By: DOMINIQUE HEATH, GUEST STAFF WRITER
It has been a year since the death of Darryl Tyree Williams, and unfortunately, there has been no significant progress in the status of his case. The Attorney General ruled that the actions of the officers involved in Williams’ arrest and subsequent death were justified and “not a violation of the law.” This decision has left many questioning the justice system and the treatment of black individuals in encounters with the police.
The incident occurred on January 17, when several Raleigh police officers attempted to arrest Williams, a 32-year-old black man, for possession of a controlled substance. Williams was found in a parking lot that housed a sweepstakes parlor and several closed businesses. The officers were placed on administrative leave following his death.
In the wake of the incident, the State Bureau of Investigation conducted a thorough investigation into the events that unfolded that fateful night. Their findings were then forwarded to Wake County District Attorney Lorrin Freeman. In her summary report, Freeman stated that “it has been concluded that the officers’ actions were not a violation of the law.” She declared that the evidence reviewed failed to show that the use of force was unreasonable in this situation.
The release of Williams’ autopsy report by the state medical examiner’s office added another layer of complexity to the case. The report classified Williams’ death as a homicide, attributing it to “sudden cardiac arrest” related to both cocaine intoxication and the police confrontation. Williams’ family vehemently disagreed with these findings, urging authorities to hold the officers accountable for their actions.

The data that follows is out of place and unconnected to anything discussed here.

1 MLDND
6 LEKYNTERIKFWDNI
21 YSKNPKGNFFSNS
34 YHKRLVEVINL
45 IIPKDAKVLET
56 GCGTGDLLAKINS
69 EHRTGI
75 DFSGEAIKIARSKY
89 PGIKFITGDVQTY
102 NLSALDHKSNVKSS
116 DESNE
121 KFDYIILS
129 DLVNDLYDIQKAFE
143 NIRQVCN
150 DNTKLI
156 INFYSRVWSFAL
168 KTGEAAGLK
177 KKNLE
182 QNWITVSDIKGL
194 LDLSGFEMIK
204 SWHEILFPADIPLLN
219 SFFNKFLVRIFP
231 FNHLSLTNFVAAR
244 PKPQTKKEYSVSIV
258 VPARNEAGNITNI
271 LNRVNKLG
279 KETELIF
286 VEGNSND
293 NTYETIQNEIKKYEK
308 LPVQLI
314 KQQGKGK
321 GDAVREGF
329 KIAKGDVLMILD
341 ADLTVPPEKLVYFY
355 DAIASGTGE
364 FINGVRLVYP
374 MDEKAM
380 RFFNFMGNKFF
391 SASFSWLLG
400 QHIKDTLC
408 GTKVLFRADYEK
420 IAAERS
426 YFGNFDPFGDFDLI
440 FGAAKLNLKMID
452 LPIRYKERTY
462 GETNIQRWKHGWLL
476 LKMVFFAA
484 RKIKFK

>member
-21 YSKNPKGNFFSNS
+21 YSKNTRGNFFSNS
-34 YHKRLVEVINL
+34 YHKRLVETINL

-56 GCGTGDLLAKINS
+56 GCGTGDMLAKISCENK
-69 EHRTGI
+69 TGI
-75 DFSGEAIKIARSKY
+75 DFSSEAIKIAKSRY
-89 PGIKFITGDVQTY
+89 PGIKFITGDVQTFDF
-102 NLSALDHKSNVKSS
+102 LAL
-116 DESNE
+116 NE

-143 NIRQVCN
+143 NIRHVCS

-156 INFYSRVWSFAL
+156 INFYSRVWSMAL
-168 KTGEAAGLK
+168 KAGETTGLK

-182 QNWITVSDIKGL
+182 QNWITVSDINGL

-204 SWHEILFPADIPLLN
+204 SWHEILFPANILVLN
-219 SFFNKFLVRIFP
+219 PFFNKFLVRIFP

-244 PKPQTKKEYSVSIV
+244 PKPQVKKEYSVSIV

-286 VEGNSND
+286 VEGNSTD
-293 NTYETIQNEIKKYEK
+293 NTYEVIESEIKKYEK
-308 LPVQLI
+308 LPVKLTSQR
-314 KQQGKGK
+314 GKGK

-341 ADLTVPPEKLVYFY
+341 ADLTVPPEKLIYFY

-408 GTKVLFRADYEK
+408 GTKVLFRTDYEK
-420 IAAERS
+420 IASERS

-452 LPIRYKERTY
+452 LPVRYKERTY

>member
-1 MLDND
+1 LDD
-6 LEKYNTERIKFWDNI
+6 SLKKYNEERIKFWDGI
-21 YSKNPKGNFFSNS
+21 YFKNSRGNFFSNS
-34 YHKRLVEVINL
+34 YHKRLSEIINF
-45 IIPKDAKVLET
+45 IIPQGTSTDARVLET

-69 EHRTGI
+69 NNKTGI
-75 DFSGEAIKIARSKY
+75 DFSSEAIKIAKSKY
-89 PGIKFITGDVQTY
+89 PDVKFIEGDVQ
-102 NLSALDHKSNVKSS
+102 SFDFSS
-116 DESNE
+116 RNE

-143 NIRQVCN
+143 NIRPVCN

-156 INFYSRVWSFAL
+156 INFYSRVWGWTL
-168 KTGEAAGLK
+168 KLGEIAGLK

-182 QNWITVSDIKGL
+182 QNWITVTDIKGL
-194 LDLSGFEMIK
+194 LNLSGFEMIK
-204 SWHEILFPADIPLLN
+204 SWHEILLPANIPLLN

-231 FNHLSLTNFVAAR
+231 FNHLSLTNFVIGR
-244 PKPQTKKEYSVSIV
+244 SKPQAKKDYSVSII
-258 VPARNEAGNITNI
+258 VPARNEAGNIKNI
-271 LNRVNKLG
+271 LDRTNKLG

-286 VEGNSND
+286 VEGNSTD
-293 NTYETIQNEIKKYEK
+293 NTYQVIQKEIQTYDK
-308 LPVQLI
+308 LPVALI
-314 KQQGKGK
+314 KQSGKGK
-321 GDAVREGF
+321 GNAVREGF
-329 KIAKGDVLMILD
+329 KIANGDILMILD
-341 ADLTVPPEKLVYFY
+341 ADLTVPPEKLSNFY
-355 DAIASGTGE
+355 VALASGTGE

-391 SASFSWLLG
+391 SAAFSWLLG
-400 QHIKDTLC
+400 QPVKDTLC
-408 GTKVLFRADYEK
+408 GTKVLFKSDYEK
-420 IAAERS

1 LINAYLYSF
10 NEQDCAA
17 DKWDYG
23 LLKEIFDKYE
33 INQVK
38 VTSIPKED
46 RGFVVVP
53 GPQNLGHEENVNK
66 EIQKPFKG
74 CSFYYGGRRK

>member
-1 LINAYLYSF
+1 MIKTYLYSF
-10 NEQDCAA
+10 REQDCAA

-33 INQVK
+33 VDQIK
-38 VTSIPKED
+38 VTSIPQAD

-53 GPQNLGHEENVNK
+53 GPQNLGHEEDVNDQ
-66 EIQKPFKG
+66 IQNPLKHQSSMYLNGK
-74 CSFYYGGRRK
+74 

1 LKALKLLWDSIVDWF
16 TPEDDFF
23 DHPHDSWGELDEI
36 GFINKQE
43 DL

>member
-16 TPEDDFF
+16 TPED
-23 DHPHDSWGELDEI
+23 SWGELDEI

The body and dashboard camera videos released by the police further fueled the controversy surrounding the case. In the footage, Williams can be heard protesting his innocence and expressing concerns about his heart condition. However, the report from the District Attorney stated that the two officers who deployed their Tasers claimed they did not hear Williams’ remarks about his heart problem. The report acknowledged the uncertainty of whether the officers heard Williams, but it emphasized that this alone did not determine the legal analysis.
The decision by District Attorney Lorrin Freeman not to prosecute the six officers involved in the incident has been met with widespread criticism. Dawn Blagrove, the executive director of Emancipate NC, a criminal justice reform group assisting Williams’ family, denounced Freeman’s decision as “disgraceful” and accused her of failing to protect black individuals in Wake County.
Raleigh police Lieutenant Jason Borneo commented on the District Attorney’s decision, stating that it was an internal investigation and refrained from providing further details. Freeman, in her report, highlighted several factors that contributed to her decision, including the belief that a Taser deployment is not considered a deadly use of force. The report also noted that Williams failed to comply with law enforcement commands, leading to fears that he may be armed. Additionally, the report cited Williams’ substantial size advantage over the officers and his probation status for a drug-related felony as factors in his decision to resist arrest.
As we mark the anniversary of Darryl Williams’ death, it is disheartening to realize that there has been no progress in seeking justice for his tragic demise. The lack of accountability and the ruling of the Attorney General have only reinforced the deep-seated frustrations surrounding cases of police brutality and racism within the justice system. The legacy of Darryl Williams serves as a stark reminder of the work that still needs to be done to ensure equal treatment and justice for all.